Celmisia parva


Celmisia: Apparently named after Kelmis, one of Idaean Dactyls, a group of skilled mythical beings associated with the Mother Goddess Rhea in Greek mythology. Kelmis, whose name means ‘casting’, was a blacksmith and childhood friend of Zeus, son of Rhea and later king of the gods. In Ovid’s ‘Metamorphoses’, Kelmis is described as offending Zeus who turned him into adamant so he was as hard as a tempered blade

Common Name(s)

mountain daisy

Current Conservation Status

2012 - Not Threatened

Conservation status of New Zealand indigenous vascular plants, 2012
The conservation status of all known New Zealand vascular plant taxa at the rank of species and below were reassessed in 2012 using the New Zealand Threat Classification System (NZTCS). This report includes a statistical summary and brief notes on changes since 2009 and replaces all previous NZTCS lists for vascular plants. Authors: Peter J. de Lange, Jeremy R. Rolfe, Paul D. Champion, Shannel P. Courtney, Peter B. Heenan, John W. Barkla, Ewen K. Cameron, David A. Norton and Rodney A. Hitchmough. File size: 792KB

Previous Conservation Status

2009 - Not Threatened
2004 - Not Threatened


Celmisia parva Kirk



Flora Category

Vascular - Native

NVS Species Code


The National Vegetation Survey (NVS) Databank is a physical archive and electronic databank containing records of over 94,000 vegetation survey plots - including data from over 19,000 permanent plots. NVS maintains a standard set of species code abbreviations that correspond to standard scientific plant names from the Ngä Tipu o Aotearoa - New Zealand Plants database.

Structural Class

Dicotyledonous Herbs - Composites




Endemic. South Island: westerly from North-West Nelson to about the Paparoa Range


Lowland to subalpine. Inhabiting poorly drained ground in shrubland, pakihi, grassland, herbfield, and around rock outcrops


Small branching herb hugging ground in small patches; leaves spreading, rosulate at tips of branchlets. Lamina submembranous, ± 10-30 × 3-10 mm; linear- to oblong-lanceolate to narrow-oblong; upper surface glabrous or nearly so, midrib and usually main veins evident; lower surface densely clad in appressed soft to satiny white hairs, midrib usually distinct; apex subacute, apiculate; margins slightly recurved, minutely distantly denticulate, cuneately narrowed to slender petiole up to 20 mm long; sheath membranous, ± = lamina. Scape almost filiform, glabrous or with a few spreading hairs, ± 40-100 mm long; bracts almost filiform, with widened bases, few (sometimes absent), lowermost up to c. 10 mm long. Capitula ± 10-15 mm diameter; involucral bracts linear-subulate, acute to acuminate, apiculate, scarious, midrib distinct. Rays-florets up to c. 8 mm. long, white, linear, teeth very narrow-triangular; disk-florets 4-5 mm long, ± glandular at base, teeth triangular. Achenes narrow-cylindric, 1-2 mm long, glabrous or nearly so (in some forms with stiff hairs on obscure ribs). Pappus-hairs up to 4-5 mm long, very slender, sordid-white, very minutely barbellate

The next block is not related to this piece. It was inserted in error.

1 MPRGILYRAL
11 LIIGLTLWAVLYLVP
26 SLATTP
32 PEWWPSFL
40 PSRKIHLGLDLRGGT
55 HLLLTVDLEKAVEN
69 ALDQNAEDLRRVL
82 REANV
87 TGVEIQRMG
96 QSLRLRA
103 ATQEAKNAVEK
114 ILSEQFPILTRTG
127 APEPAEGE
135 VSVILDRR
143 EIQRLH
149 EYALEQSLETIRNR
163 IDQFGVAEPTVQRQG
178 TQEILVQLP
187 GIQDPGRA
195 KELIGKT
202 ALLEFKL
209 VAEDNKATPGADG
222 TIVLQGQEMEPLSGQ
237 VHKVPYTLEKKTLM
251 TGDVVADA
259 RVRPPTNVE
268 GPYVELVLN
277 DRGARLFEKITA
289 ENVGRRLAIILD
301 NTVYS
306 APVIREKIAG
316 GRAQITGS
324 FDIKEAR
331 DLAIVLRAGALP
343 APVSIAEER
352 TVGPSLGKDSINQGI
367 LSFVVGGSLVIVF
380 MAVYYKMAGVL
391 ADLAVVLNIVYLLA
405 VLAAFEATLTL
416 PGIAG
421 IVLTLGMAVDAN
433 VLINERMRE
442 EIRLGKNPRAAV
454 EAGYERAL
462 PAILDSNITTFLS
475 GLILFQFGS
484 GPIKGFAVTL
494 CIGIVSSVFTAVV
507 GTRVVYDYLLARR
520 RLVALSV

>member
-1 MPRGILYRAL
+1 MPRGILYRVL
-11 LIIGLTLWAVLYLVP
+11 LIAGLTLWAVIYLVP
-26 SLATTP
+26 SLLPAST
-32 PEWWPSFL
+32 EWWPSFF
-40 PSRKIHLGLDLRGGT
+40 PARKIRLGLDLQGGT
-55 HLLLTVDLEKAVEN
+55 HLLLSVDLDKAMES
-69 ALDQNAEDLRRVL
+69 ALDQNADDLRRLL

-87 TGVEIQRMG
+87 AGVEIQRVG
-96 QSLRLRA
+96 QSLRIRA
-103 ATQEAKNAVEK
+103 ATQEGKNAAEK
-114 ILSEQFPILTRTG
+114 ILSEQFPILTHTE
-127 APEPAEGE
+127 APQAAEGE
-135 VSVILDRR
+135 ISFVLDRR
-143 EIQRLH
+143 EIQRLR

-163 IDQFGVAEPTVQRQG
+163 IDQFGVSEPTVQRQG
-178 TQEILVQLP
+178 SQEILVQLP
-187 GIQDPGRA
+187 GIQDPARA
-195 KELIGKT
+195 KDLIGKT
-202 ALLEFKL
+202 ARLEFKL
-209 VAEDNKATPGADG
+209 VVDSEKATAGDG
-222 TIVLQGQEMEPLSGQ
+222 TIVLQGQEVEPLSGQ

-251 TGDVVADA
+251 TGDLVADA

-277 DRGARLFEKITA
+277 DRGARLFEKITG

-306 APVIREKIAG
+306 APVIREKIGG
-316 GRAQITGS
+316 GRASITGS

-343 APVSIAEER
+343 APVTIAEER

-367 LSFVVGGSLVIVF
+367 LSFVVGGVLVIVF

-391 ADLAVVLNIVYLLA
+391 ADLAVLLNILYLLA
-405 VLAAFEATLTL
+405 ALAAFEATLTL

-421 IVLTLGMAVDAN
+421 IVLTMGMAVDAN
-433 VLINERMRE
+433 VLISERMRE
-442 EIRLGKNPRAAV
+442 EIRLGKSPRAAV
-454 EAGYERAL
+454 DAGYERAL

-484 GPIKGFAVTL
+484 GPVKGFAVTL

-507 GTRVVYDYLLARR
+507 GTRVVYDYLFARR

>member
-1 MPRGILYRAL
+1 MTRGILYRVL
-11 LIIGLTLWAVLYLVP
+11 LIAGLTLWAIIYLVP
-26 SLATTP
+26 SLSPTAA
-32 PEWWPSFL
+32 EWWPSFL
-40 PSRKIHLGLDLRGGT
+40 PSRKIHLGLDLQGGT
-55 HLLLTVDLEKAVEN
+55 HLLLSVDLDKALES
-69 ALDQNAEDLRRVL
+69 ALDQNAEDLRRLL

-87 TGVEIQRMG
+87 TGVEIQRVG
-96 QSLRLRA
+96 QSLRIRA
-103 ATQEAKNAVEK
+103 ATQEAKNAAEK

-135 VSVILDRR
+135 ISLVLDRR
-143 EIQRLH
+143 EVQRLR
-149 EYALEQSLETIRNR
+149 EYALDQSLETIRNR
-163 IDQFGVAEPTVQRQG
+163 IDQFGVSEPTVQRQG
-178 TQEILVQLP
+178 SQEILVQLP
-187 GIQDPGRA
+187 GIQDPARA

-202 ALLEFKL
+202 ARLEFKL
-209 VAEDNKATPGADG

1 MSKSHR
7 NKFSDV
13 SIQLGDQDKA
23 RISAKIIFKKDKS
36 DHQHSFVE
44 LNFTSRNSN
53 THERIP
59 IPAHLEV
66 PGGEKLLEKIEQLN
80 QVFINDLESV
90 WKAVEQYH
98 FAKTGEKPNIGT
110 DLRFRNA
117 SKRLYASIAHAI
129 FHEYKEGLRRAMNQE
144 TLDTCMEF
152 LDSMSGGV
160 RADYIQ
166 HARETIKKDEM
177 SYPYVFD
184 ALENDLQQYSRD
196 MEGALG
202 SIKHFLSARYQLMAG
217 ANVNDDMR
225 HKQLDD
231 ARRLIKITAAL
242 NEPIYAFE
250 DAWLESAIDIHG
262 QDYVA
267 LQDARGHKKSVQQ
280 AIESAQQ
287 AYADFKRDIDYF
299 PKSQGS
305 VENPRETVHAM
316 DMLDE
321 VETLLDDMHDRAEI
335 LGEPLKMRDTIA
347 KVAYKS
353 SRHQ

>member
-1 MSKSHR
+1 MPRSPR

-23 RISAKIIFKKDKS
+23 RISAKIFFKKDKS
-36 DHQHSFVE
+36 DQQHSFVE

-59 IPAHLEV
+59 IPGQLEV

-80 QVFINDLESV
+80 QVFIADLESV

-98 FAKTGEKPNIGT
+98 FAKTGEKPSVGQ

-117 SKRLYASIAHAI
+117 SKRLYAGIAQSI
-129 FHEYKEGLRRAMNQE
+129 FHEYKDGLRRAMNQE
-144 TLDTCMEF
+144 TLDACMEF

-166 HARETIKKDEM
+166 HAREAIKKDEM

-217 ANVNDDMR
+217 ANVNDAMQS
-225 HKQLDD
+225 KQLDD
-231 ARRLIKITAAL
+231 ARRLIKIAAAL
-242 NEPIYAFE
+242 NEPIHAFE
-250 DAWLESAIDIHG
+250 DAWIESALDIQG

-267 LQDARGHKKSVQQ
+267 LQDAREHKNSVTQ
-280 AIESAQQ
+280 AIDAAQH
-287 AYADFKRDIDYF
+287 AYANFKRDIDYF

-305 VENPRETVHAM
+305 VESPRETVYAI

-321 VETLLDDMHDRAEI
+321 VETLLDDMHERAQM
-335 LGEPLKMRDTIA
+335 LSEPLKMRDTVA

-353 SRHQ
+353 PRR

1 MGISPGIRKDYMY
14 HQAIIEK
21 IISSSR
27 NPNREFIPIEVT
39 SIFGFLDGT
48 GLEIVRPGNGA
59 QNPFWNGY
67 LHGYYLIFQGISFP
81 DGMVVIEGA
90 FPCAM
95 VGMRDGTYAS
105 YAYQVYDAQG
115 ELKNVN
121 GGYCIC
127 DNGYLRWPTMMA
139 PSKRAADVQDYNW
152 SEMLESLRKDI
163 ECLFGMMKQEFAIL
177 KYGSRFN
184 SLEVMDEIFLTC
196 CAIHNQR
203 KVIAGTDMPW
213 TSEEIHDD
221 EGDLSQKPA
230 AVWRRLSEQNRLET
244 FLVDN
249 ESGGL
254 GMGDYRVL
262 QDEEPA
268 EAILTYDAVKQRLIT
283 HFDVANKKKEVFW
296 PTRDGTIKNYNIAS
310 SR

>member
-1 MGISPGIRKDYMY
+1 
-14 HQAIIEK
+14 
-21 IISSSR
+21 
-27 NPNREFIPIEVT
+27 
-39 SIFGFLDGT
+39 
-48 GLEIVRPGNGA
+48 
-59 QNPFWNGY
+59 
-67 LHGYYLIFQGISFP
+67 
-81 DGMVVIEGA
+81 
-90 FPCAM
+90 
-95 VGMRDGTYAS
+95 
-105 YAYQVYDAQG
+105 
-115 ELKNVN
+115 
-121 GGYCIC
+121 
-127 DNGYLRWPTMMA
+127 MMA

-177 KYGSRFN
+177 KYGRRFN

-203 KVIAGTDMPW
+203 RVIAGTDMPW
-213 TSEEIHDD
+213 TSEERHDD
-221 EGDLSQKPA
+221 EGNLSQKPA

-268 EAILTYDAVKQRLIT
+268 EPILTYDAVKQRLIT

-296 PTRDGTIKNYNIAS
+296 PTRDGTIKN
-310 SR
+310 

Similar Taxa

Readily recognised by the slender, much branched, creeping and freely rooting stems. Plants form compact patches or mats and the leaves are arranged in small, rosulate clusters are the tips of the branchlets. Celmisia parva is mostly likely to be confused with C. bellidoides and C. thomsonii which share a similar growth habit. It is distinguished from both species by the leaf undersides which are densely clad in thick, white tomentum. The leaf undersides of Celmisia bellidioides and C. thomsonii are either glabrous or sparsely hairy (with the hairs distinctly bristle-like)


November - January

Flower Colours



January - April

Propagation Technique

Easily grown in a shaded site, planted within a permanently moist, free draining, acidic soil. Dislikes humidity and will not tolerate drying out. Best grown from fresh seed which should be sown immediately or stratified in a fridge or freezer for 1-3 months


Not Threatened

Chromosome No.

2n = 108

Endemic Taxon


Endemic Genus


Endemic Family


Life Cycle and Dispersal

Pappate cypselae are dispersed by wind (Thorsen et al., 2009).

Where To Buy

Not Commercially Available


Description adapted from Allan (1961)

References and further reading

Allan, H.H. 1961: Flora of New Zealand. Vol. I, Government Printer, Wellington.

Thorsen, M. J.; Dickinson, K. J. M.; Seddon, P. J. 2009. Seed dispersal systems in the New Zealand flora. Perspectives in Plant Ecology, Evolution and Systematics 11: 285-309

This page last updated on 15 Aug 2014